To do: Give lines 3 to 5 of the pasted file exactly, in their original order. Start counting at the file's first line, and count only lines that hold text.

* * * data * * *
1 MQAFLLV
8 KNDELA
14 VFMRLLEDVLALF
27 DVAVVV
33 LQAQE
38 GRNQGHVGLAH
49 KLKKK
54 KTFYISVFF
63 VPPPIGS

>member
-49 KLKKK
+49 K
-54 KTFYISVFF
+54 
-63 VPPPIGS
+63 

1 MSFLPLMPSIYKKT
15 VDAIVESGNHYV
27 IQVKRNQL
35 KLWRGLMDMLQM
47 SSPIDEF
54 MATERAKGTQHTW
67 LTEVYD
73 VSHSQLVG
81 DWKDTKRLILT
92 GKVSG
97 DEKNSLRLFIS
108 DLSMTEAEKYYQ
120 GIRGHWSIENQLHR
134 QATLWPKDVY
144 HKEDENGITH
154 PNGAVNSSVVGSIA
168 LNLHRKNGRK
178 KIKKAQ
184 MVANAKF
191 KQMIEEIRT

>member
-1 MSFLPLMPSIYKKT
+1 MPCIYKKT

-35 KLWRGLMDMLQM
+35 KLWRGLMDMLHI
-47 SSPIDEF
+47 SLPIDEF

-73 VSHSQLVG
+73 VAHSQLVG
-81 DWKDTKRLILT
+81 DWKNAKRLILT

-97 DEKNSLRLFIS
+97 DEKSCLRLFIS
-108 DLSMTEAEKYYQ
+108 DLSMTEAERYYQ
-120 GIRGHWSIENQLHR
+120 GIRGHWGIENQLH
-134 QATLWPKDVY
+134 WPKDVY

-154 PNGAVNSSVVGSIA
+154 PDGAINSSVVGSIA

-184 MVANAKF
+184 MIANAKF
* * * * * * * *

14 VFMRLLEDVLALF
27 DVAVVV
33 LQAQE